In First, Tunisia Proposes Anti-discrimination Law
The bill, which now heads to the National Assembly for approval, is being hailed as a victory for rights campaigners
[Tunis, Tunisia] — In mid-January, the Tunisian Ministerial Council approved a draft law against racial discrimination, a first for the North African country enmeshed in a process of democratization since its 2011 revolution led to the ouster of long-time president Zine El Abidine Ben Ali.
The bill—which now heads to the National Assembly for approval—provides for sanctions against any person who incites racial hatred or perpetrates racial discrimination. Penalties for such infractions range from a $500-$1,200 fine to between a one-month and three-year prison sentence.
The bill also calls for psychological and health assistance to victims of racial violence and discrimination.
The proposed legislative framework has been hailed as a major victory for local and international non-governmental organizations. For the first time in Tunisia’s history, the law, if approved, could prohibit and punish a wide range of discriminatory acts.
The bill is the result of a lengthy lobbying campaign led by three civil society groups: Euromed Rights, the Tunisian Forum for Social and Economic Rights, and the Committee for the Respect of Human Rights and Liberties in Tunisia.
Messaoud Romdhani, who heads the Tunisian Forum for Economic and Social Rights, told The Media Line that Sub-Saharan Africans living in Tunisia—many of them students and workers—have in recent years endured daily discrimination in the form of verbal and physical aggression.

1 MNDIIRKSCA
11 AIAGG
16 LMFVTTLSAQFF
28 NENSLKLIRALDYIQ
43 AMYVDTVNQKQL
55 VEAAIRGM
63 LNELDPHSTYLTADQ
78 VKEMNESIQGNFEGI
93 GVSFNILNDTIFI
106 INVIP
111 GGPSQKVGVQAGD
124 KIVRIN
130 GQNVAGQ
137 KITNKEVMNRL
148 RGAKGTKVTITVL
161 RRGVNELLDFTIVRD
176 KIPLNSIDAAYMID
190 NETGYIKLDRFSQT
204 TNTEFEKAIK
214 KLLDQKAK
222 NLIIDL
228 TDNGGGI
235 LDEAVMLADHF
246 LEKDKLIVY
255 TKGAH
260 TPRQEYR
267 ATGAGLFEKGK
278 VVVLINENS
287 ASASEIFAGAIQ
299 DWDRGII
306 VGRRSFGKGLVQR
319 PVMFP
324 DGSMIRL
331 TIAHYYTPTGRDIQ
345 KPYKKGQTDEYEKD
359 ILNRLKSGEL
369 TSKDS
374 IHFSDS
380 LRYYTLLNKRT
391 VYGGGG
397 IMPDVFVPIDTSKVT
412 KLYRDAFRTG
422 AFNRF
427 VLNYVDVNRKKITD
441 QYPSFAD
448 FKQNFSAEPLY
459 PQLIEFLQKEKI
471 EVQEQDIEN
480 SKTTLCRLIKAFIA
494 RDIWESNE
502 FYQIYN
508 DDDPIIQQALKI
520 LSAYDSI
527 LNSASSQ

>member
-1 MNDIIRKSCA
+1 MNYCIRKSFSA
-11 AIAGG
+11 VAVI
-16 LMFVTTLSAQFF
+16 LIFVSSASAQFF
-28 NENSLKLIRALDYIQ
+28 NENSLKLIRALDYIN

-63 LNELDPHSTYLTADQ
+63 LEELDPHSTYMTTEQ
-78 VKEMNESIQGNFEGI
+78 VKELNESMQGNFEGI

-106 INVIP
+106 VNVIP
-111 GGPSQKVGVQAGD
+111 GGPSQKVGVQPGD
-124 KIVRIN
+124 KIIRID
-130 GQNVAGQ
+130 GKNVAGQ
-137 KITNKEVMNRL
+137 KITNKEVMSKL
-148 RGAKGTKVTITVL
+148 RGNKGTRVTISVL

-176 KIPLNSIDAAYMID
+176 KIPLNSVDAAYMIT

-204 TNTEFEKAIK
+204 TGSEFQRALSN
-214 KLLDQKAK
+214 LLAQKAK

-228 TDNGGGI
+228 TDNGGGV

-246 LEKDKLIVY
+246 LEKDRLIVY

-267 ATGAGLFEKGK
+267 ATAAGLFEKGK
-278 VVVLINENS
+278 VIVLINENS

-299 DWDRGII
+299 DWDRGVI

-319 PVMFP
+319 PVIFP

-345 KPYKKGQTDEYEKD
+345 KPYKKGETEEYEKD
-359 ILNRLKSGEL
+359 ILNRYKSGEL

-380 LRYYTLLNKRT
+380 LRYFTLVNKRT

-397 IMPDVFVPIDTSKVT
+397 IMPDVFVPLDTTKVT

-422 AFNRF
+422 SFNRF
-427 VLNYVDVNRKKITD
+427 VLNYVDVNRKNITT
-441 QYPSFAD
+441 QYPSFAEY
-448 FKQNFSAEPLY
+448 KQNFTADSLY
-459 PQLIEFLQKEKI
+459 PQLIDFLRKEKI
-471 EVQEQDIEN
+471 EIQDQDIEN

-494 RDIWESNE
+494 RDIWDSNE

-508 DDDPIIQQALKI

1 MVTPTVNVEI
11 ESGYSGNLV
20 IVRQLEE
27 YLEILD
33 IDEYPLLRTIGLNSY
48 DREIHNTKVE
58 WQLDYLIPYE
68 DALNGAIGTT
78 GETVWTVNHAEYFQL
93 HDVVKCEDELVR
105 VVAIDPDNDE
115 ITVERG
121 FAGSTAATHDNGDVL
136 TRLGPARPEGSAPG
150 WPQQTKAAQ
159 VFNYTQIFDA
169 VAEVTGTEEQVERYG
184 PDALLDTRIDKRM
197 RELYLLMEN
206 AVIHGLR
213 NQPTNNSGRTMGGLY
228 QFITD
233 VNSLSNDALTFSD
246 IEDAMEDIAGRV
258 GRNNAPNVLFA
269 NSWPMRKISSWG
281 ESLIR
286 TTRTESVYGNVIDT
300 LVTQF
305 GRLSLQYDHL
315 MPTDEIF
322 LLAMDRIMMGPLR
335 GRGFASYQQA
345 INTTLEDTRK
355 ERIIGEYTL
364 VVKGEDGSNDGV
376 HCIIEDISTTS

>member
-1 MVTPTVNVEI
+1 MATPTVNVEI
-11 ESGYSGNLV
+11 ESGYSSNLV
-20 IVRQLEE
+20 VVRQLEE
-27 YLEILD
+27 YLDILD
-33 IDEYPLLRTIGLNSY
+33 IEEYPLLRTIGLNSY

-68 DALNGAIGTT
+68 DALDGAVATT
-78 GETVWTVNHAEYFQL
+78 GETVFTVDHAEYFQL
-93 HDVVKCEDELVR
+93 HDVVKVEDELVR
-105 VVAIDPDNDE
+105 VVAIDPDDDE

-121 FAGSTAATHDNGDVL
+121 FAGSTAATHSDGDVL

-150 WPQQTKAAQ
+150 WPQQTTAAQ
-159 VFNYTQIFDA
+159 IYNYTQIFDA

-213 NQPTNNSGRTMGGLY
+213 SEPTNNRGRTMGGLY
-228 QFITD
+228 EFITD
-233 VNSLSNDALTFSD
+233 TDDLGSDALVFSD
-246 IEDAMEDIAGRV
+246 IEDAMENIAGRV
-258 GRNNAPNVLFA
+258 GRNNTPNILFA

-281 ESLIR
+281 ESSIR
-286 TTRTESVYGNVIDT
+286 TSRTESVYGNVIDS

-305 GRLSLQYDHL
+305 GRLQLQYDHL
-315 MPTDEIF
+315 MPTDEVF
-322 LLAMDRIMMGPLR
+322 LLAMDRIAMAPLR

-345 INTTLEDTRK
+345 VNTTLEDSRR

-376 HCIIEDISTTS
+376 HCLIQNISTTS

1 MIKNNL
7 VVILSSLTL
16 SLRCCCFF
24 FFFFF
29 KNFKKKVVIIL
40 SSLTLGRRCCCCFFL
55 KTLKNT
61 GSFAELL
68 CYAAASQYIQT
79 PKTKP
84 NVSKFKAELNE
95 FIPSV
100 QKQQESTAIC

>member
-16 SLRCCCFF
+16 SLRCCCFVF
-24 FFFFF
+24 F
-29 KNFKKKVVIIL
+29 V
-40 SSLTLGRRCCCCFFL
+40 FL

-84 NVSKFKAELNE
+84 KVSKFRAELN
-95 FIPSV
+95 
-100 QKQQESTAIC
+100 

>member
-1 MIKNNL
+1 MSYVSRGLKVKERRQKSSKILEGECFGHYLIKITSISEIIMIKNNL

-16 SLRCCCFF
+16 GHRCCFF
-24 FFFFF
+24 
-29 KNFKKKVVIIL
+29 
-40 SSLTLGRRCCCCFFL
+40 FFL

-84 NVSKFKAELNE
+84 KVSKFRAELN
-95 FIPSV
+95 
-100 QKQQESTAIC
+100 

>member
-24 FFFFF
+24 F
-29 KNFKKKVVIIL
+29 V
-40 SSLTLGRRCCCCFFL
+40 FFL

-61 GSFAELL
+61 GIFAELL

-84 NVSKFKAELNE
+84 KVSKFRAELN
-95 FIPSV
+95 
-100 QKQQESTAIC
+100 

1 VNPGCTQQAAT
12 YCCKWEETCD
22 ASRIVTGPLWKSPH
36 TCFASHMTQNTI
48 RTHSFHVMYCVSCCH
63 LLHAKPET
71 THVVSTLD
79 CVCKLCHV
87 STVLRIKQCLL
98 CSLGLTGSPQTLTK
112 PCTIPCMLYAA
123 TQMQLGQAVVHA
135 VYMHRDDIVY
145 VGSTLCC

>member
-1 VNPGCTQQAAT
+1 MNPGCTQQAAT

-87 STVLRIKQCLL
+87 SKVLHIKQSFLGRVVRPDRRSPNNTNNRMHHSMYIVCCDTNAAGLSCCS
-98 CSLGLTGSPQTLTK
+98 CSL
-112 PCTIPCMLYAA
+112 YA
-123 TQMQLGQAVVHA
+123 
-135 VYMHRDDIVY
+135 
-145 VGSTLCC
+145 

For example, in Djerba, a popular tourist destination in the country’s south, many residents continue to call Sub-Saharan Africans “atig,” the Arabic word for freed slave.
“We said enough is enough; it has to change,” Romdhani affirmed.
The Tunisian government views the bill as the actualization of a promise made by Prime Minister Youssef Chahed on December 26, 2016, which has been designated as National Day Against Racial Discrimination.
In this respect, the proposed law would force the state to delineate public policies on, as well as raise awareness about, racial discrimination. A commission would be created and tasked with proposing strategies and actions to be implemented at the national level.
Around 10-15 percent of Tunisians identify as black and live and work in the country’s south.
Amine Ayari, 23, a history graduate, pointed out that while Tunisia was the first Islamic country to abolish slavery in 1846, the population nevertheless remains imbibed with a dark strain of racism.
“Racism is a fact. We see it among Tunisians who live in the coastal parts of the country and those living in the interior,” he explained to The Media Line.
Saadia Mosbah, who comes from the southern area of Gabes, lobbied strongly for the new legislation. She runs an association called M’nemti which was created in 2013 and boasts more than one hundred members.
“We are fighting racism and all of its associated forms,” Mosbah asserted to The Media Line. “We have been calling for such a law since 2012, but the government has not acted until now.”
In fact, she elaborated, the issue previously was not a priority for the government, which instead placed an emphasis on what it deemed larger economic and political problems.
It was only after headlines were made when a group of minority students from southern Tunisia were victimized—which prompted civic movements to up their calls for reform—that the government began preparing the anti-discrimination bill.